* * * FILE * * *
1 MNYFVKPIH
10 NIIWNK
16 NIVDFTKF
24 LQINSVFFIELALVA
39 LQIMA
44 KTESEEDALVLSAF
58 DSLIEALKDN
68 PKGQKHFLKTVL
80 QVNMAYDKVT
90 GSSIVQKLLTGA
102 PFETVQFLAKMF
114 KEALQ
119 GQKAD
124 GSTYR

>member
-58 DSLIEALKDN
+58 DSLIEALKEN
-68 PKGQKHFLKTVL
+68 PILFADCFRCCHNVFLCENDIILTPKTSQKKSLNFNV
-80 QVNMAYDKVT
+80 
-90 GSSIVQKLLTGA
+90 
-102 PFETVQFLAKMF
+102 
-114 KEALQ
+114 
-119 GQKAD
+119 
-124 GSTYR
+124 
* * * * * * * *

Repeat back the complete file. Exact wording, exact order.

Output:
1 MNYFVKPIH
10 NIIWNK
16 NIVDFTKF
24 LQINSVFFIELALVA
39 LQIMA
44 KTESEEDALVLSAF
58 DSLIEALKDN
68 PKGQKHFLKTVL
80 QVNMAYDKVT
90 GSSIVQKLLTGA
102 PFETVQFLAKMF
114 KEALQ
119 GQKAD
124 GSTYR

>member
-58 DSLIEALKDN
+58 DSLIEALKEN
-68 PKGQKHFLKTVL
+68 PILFADCFRCCHNVFLCENDIILTPKTSQKKSLNFNV
-80 QVNMAYDKVT
+80 
-90 GSSIVQKLLTGA
+90 
-102 PFETVQFLAKMF
+102 
-114 KEALQ
+114 
-119 GQKAD
+119 
-124 GSTYR
+124 